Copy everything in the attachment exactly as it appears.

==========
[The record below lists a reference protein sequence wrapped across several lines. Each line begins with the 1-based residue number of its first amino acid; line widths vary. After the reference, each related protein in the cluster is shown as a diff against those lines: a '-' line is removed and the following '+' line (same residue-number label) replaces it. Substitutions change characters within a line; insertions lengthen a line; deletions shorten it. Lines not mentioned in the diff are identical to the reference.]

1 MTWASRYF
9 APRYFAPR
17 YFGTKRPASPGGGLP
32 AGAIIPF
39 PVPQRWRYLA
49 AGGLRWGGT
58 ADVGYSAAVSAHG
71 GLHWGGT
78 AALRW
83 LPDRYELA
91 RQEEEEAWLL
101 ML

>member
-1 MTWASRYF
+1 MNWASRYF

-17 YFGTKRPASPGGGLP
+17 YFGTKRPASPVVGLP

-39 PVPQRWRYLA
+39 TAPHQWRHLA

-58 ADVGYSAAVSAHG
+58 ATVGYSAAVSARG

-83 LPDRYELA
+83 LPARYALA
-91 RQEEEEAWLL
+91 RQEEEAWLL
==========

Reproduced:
[The record below lists a reference protein sequence wrapped across several lines. Each line begins with the 1-based residue number of its first amino acid; line widths vary. After the reference, each related protein in the cluster is shown as a diff against those lines: a '-' line is removed and the following '+' line (same residue-number label) replaces it. Substitutions change characters within a line; insertions lengthen a line; deletions shorten it. Lines not mentioned in the diff are identical to the reference.]

1 MTWASRYF
9 APRYFAPR
17 YFGTKRPASPGGGLP
32 AGAIIPF
39 PVPQRWRYLA
49 AGGLRWGGT
58 ADVGYSAAVSAHG
71 GLHWGGT
78 AALRW
83 LPDRYELA
91 RQEEEEAWLL
101 ML

>member
-1 MTWASRYF
+1 MNWASRYF

-17 YFGTKRPASPGGGLP
+17 YFGTKRPASPVVGLP

-39 PVPQRWRYLA
+39 TAPHQWRHLA

-58 ADVGYSAAVSAHG
+58 ATVGYSAAVSARG

-83 LPDRYELA
+83 LPARYALA
-91 RQEEEEAWLL
+91 RQEEEAWLL